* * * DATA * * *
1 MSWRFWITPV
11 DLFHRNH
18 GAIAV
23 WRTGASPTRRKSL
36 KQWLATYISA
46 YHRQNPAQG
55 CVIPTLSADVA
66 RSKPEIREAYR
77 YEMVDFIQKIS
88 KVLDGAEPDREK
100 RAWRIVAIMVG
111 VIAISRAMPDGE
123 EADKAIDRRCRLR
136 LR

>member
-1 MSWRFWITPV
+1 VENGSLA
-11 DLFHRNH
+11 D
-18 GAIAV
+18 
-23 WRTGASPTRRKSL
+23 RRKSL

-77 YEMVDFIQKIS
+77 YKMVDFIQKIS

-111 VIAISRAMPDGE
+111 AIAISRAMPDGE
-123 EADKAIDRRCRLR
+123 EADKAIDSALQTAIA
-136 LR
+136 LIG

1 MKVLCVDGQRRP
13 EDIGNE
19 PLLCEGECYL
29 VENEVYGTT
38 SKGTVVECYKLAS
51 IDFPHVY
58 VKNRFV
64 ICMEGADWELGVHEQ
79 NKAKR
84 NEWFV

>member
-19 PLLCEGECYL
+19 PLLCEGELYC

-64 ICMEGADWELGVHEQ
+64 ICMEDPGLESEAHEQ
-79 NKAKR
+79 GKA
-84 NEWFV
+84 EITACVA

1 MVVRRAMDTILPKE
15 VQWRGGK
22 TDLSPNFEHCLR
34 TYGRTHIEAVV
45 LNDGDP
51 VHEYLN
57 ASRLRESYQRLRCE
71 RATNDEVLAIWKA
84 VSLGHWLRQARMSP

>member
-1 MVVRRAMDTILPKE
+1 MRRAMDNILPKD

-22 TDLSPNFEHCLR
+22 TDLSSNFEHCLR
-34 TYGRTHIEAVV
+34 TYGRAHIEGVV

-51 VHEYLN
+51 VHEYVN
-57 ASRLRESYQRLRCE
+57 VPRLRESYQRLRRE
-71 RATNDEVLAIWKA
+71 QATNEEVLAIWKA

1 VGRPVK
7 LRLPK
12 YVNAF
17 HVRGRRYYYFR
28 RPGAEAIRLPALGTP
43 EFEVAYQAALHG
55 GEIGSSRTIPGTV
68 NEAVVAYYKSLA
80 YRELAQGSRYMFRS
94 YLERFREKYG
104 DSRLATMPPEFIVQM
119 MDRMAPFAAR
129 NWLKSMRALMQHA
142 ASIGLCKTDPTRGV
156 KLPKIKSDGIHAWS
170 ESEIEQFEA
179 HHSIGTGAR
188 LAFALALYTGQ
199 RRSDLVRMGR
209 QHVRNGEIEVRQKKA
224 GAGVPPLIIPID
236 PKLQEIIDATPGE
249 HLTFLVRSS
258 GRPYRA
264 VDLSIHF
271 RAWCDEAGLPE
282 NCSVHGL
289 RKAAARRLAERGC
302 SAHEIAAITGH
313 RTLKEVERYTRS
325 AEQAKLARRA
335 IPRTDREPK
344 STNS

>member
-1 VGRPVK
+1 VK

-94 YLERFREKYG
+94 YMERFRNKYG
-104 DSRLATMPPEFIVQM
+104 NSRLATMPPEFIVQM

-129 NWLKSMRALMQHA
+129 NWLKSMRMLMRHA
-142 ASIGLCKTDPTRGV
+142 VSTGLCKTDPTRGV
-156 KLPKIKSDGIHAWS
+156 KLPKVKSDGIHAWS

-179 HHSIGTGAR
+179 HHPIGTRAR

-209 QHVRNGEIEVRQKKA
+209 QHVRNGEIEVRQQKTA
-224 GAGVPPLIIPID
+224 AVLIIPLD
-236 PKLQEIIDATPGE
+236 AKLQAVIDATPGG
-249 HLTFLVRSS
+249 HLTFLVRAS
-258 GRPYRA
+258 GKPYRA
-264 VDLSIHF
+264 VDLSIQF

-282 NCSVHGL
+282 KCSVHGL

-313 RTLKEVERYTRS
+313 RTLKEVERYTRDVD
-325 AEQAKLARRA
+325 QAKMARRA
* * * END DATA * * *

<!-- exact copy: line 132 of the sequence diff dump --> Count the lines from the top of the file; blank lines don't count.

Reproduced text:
+264 VDLSIQF